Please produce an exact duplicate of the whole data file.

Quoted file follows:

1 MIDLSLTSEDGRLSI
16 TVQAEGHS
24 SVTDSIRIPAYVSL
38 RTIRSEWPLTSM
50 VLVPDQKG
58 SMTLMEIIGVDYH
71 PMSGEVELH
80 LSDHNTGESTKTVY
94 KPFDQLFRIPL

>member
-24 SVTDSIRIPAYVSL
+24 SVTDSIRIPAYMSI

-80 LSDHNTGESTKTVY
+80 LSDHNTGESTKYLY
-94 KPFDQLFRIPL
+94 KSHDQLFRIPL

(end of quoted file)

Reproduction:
1 MIDLSLTSEDGRLSI
16 TVQAEGHS
24 SVTDSIRIPAYVSL
38 RTIRSEWPLTSM
50 VLVPDQKG
58 SMTLMEIIGVDYH
71 PMSGEVELH
80 LSDHNTGESTKTVY
94 KPFDQLFRIPL

>member
-24 SVTDSIRIPAYVSL
+24 SVTDSIRIPAYMSI

-80 LSDHNTGESTKTVY
+80 LSDHNTGESTKYLY
-94 KPFDQLFRIPL
+94 KSHDQLFRIPL